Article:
My new ministry was to tell people the truth about my insides. No more mask, no more hiding, and no more pretending. I shed all of my false perceptions of what I thought I should be, and I embraced the way that God sees me.
I was under the impression that since my husband and I were in ministry, we would become like the people we had witnessed in ministry: selfless. I would be the calm preacher’s wife: gentle and soft-spoken, children sitting nicely in a pew with their heads bowed quietly in prayer. I was determined to become June Cleaver from Leave it to Beaver.
But this is unrealistic and overwhelmingly stressful! With this vision of perfection, I was never going to be able to minister to anyone - including myself.
Instead, the moment I confessed the truth about myself and my struggles as a wife and mother, God opened up a huge door. I took a deep breath and stepped through.
My husband, Bob, and I do Native Ministry, but I’m not Native. It has been a challenge for me to find my place within the Native community. I have found with my new found freedom of sharing my brokenness, either the other person will appreciate my candor and want to tell their story or they will walk away. I’m learning to be okay with the second group and have come to understand that they weren’t ready for me and my story. The last thing I want to do is push them further from the Love of God. But most of the time, other mothers are willing to open up to me.
Through this transition into my “new self,” I also realized that my children were a good way to connect with other mothers going through similar struggles. God gave us this blessed gift of raising children, but He knew it would not be an easy task and that we would need other women to help carry our burdens and our triumphs.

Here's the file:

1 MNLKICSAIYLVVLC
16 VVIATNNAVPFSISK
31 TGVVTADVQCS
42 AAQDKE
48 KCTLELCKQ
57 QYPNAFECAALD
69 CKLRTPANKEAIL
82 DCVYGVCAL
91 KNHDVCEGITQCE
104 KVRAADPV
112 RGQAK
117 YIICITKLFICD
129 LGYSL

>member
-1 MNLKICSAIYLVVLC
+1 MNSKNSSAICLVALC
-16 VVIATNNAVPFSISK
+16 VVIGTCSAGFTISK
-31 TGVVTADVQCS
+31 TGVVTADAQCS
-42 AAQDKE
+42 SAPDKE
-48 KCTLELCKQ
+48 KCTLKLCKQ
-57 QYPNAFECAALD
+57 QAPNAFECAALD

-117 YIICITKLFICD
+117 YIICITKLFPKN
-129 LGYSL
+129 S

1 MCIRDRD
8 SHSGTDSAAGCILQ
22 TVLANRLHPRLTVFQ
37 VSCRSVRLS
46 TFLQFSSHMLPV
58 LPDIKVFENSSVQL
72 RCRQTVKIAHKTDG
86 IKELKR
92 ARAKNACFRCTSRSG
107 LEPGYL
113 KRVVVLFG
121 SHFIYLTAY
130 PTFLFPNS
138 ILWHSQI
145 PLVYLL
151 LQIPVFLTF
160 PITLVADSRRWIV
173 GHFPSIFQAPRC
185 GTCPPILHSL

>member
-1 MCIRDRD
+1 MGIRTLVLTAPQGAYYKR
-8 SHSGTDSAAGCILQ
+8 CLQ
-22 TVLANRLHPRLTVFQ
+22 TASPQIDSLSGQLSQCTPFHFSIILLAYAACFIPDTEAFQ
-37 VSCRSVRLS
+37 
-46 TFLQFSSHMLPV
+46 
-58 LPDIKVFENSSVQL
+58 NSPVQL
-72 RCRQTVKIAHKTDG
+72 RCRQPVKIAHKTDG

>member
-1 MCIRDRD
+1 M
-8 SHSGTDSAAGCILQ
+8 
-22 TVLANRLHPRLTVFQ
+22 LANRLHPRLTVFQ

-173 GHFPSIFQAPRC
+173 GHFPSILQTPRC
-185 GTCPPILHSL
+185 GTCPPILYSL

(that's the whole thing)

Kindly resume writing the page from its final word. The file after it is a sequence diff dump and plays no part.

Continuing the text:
1 Timothy says,” Women will be saved through childbearing – if they continue in faith, love, and holiness with propriety.” (1 Timothy 2:15)
He’s not saying we are saved from sin by having children, only Jesus can do that for us, but we have been delivered from the stigma of having caused the Fall of the race through the blessing of motherhood. The first woman may have caused us to fall by stepping out of the God-intended design, but through it, we were then given the responsibility of raising a godly seed. God has given us the privilege of leading the race out of sin to godliness. Raising godly children is a virtue of a mother that has the greatest impact on young lives and the next generation. Now, I’m not saying God wants all women to be mothers, but those of us who find ourselves in that role, take note.
Eve may have caused a generation to plunge into sin, but by being a mother who raises godly children, we are able to bring the next generation to God.
And, we as broken women only can raise godly children once we admit to our own brokenness and need for a Savior. So that is what I do, I walk alongside other broken women. We draw wisdom from one another and from God, to raise the next generation of godly, but broken, children, who understand that their healing and strength only comes from the Lord, and the only way to truly live is to be open with one another.
Now, I finally understand where I fit into Lutheran Indian Ministries. I play an important role in raising godly Native American children, who will one day grow into leaders that will minister to their people. I have the opportunity to walk alongside other mothers, sharing Jesus, the One who can make the greatest impact on their lives, with them, their young children, and the next generation.
Godly Christian women will raise the next generation, and I’m excited to be a part of that crowd.
-Deon Prue, Oneida, Wisconsin